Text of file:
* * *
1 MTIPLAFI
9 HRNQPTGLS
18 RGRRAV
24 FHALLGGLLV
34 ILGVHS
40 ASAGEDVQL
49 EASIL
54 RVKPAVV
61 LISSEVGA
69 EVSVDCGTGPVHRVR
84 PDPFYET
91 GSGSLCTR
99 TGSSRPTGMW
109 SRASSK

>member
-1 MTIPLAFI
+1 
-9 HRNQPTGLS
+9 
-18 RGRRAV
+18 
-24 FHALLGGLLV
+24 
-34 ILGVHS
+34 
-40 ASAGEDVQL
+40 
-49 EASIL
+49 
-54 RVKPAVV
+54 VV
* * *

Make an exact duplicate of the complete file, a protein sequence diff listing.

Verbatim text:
1 MTIPLAFI
9 HRNQPTGLS
18 RGRRAV
24 FHALLGGLLV
34 ILGVHS
40 ASAGEDVQL
49 EASIL
54 RVKPAVV
61 LISSEVGA
69 EVSVDCGTGPVHRVR
84 PDPFYET
91 GSGSLCTR
99 TGSSRPTGMW
109 SRASSK

>member
-1 MTIPLAFI
+1 
-9 HRNQPTGLS
+9 
-18 RGRRAV
+18 
-24 FHALLGGLLV
+24 
-34 ILGVHS
+34 
-40 ASAGEDVQL
+40 
-49 EASIL
+49 
-54 RVKPAVV
+54 VV